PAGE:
Pyroclastic stratigraphy and eruption dynamics of the 21.9 ka Okareka and 17.6 ka Rerewhakaaitu episodes from Tarawera Volcano, Okataina Volcanic Centre, New Zealand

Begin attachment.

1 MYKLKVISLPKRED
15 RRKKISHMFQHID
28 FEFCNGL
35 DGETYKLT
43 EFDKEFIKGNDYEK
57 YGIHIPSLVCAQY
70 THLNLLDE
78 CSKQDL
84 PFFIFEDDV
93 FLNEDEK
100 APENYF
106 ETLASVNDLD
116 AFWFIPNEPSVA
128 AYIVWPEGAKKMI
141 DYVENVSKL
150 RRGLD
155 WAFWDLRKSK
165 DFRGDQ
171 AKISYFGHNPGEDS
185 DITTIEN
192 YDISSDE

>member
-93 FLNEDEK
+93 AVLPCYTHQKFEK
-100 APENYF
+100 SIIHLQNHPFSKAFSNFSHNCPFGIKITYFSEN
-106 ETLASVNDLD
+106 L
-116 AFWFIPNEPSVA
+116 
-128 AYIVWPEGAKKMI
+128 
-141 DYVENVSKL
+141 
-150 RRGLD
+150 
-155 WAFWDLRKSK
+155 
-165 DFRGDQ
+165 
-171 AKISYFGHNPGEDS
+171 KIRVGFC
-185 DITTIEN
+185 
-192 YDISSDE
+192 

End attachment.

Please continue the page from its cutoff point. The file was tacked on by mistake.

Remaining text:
The 21.9 ka Okareka and 17.6 ka Rerewhakaaitu rhyolite eruption episodes began the construction of Tarawera Volcano in the Okataina Volcanic Centre, Taupo Volcanic Zone. Examination of the proximal and medial stratigraphy of these moderate-size (c. 5 km3 magma) but poorly exposed pyroclastic deposits has increased understanding of their eruption and dispersal processes. The Okareka Tephra consists of at least nine units (A–I), with unit A basaltic scoria at the base, overlain by the rhyolitic units B–I. Unit C is the largest individual plinian fall deposit (c. 0.4 km3), dispersed from an eruption column that reached c. 19 km height in the presence of strong crosswinds. The other pyroclastic units record a variety of phreatomagmatic, sub-plinian, and small ignimbrite eruptions, which were followed by extrusion of voluminous lava flows. The Rerewhakaaitu Tephra consists of 15 rhyolitic fall units A–N. An initial short plinian phase dispersed lapilli-fall unit A, mostly to ENE, from columns c. 15 km in height. Units B–D have high ash contents, indicating phreatomagmatic eruptions with varying magma/water ratios, and were widely dispersed, with lobes to the northeast and southeast. Units E–J were deposited from 20–25 km high plinian eruption columns into strong crosswinds that dispersed tephra to the southeast. The E–J package contains the largest tephra volume of the episode (1.18 km3) and is thought to dominate the deposits widely dispersed in Pacific Ocean sediments to the east of New Zealand. Rerewhakaaitu pyroclastic deposits are interbedded with, and underlie, voluminous lavas.